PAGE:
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Ed’s in trouble with Leveson

There is growing wariness in Labour ranks about where the phone-hacking debate is heading.

Hugh Grant is starting to annoy people. “Who does the guy think he is?” one exasperated shadow cabinet member asked me. “Ed’s basically been out there, he’s taken a huge political gamble on hacking, and Grant is threatening all sorts if we don’t sign up to every dot and comma of Leveson.”

Another Labour MP expresses similar frustrations about Hacked Off, the actor’s anti-News International campaign vehicle. “When they were going out front with the Dowlers they had the public with them. Since they’ve started focusing on the celebrities, people are starting to switch off. It’s been a strategic mistake.”

There is growing wariness in Labour ranks about where the phone-hacking debate is heading. So far it has proved the making of Ed Miliband. It transformed perceptions of his leadership, unsettled David Cameron to the extent that questions were asked about his political survival and placed a series of judicial time bombs under the coalition.

Part of the concern for Labour is that the issue of a new regulatory regime for the British media is very clearly on Cameron’s radar. Recent months have brought a sudden stiffening of the Tories’ position on Lord Leveson and his inquiry. Even the Prime Minister has started making ambiguous noises when asked if he will implement the findings in full. “We don’t want heavy-handed state intervention,” he said last month. “We’ve got to have a free press; they’ve got to be free to uncover wrongdoing, to follow the evidence, to do the job in our democracy they need to do.”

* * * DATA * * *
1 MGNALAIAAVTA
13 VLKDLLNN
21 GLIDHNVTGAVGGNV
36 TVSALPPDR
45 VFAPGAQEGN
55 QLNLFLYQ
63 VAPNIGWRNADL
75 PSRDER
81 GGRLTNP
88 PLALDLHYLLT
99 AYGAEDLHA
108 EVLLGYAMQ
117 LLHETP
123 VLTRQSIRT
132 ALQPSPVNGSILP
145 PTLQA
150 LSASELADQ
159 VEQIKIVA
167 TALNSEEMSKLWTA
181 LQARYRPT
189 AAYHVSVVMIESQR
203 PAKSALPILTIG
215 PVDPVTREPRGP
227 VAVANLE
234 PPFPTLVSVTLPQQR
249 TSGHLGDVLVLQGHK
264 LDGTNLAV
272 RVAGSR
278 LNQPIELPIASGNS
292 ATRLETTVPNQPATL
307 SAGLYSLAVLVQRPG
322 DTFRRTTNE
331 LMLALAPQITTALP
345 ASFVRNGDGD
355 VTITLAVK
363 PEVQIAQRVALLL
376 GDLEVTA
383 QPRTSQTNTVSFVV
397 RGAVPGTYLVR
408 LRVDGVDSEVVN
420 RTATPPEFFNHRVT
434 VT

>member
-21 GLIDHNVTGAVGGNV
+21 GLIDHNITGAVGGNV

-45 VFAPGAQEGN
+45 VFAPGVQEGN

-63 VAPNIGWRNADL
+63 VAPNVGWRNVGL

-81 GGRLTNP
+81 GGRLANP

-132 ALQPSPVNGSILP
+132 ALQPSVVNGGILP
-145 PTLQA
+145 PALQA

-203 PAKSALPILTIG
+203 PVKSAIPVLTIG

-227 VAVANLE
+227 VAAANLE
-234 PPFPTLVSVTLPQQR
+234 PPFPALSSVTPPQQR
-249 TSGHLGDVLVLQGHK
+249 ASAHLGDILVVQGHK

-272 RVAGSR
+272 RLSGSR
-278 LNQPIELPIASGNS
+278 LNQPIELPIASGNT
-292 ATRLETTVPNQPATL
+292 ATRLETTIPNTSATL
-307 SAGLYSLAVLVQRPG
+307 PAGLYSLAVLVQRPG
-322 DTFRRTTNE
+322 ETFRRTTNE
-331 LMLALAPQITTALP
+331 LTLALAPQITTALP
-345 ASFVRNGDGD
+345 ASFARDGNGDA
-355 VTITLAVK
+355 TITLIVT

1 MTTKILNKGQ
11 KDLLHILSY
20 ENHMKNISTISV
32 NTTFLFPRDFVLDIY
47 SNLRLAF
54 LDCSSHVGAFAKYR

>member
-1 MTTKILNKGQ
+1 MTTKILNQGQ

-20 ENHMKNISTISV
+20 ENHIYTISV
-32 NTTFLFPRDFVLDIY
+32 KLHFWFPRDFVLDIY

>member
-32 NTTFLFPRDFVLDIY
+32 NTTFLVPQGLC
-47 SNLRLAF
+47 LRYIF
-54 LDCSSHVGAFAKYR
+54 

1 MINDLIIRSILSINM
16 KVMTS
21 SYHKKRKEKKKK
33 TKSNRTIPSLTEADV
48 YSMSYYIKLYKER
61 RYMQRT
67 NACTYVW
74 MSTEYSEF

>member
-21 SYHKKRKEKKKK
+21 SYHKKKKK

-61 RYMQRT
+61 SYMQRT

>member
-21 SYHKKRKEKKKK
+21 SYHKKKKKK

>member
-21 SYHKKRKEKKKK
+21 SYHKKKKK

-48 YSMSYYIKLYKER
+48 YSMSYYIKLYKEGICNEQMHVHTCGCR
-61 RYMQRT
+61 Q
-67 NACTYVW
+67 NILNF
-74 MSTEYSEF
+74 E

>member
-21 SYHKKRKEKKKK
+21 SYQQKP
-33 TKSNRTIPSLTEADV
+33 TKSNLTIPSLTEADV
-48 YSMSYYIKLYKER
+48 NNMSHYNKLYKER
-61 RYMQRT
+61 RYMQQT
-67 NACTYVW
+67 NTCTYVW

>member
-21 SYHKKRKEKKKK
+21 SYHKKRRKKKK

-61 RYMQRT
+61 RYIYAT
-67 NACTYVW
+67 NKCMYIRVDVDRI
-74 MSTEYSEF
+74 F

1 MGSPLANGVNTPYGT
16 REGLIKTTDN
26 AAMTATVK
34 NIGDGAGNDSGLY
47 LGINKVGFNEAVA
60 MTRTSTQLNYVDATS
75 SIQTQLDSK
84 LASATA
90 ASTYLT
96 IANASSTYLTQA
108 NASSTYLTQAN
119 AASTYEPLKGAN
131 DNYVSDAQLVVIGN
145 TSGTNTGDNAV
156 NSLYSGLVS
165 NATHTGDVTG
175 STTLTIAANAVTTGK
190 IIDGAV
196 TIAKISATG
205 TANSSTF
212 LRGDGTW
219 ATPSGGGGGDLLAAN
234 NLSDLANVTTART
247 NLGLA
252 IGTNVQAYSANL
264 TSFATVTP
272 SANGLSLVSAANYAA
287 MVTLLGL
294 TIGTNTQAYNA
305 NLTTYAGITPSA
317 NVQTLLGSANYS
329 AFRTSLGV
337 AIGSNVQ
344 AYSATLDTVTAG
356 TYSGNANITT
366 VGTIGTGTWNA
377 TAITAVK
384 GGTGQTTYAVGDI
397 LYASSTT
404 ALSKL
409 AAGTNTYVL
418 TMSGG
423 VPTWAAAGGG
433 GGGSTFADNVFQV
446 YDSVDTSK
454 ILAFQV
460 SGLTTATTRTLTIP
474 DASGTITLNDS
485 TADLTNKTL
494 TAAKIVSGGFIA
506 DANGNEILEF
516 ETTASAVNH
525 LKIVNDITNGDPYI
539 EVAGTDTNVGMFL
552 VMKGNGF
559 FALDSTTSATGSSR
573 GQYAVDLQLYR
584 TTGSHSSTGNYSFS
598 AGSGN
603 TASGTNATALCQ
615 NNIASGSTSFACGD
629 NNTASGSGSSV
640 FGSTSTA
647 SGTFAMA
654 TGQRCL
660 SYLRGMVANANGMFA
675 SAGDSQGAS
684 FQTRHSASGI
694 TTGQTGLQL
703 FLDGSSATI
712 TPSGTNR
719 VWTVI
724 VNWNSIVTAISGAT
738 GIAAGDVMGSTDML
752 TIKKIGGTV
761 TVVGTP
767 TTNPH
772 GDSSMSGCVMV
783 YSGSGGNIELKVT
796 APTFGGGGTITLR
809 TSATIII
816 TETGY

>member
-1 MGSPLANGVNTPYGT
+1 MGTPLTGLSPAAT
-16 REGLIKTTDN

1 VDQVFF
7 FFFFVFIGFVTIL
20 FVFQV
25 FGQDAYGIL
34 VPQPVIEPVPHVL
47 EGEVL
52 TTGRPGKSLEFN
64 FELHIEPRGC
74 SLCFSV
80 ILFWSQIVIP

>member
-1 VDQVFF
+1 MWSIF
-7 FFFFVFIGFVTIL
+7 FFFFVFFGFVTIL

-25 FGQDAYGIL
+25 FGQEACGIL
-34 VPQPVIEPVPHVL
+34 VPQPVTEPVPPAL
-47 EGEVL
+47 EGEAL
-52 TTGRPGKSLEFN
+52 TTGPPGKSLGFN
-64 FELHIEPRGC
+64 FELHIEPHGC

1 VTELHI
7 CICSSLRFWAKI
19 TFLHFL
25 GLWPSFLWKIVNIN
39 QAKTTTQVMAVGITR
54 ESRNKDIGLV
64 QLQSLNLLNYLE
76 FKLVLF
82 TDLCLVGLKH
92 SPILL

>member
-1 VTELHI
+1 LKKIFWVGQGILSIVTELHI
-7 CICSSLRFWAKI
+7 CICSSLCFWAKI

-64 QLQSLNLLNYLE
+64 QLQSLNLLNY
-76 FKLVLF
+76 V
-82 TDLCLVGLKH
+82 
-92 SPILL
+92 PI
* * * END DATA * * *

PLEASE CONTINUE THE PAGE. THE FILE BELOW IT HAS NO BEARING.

Then there was the surprise promotion of Jeremy Hunt to Health Secretary in September’s cabinet reshuffle, a calculated V-sign to those who had claimed revelations of Hunt’s proximity to News International had ended his political career. And on Sunday, Eric Pickles, the Communities Secretary, made a well-timed intervention on Sky News. “We should be very, very, very reluctant to take on legislation,” he said. “It’s a balance and my view is that we should always balance in favour of a free press.”

There is alarm in the shadow cabinet that Labour is being forced down a cul-de-sac and has no strategic endgame. With the public interest in phone-hacking dissipating, the worry is that the Tories will outmanoeuvre Labour by signing up to parts of Leveson but stopping short of full statutory regulation.

That scenario does not just give Labour presentational problems: some MPs baulk at the prospect of fighting the next election with a manifesto commitment to introduce stiff regulation and therefore bringing the party into conflict with the press.

Red lines

Miliband is alive to the danger and has despatched Harriet Harman to open up a “one-on-one dialogue” with various newspaper editors to identify “red-line” areas. Harman is said to ensure that the discussions include a reminder that she once got prosecuted for leaking sensitive information to the media.

In truth, Miliband’s room for manoeuvre is limited. He has placed great store by his determination to bring a feral press pack to heel. His trusted lieutenant Tom Watson has informed him that he for one will entertain no backsliding from the party in this matter. And Hacked Off still has the leader’s ear.

When I spoke to members of the campaign shortly after they’d met Miliband at the Labour conference, they said he had left them confident he would implement Leveson in full.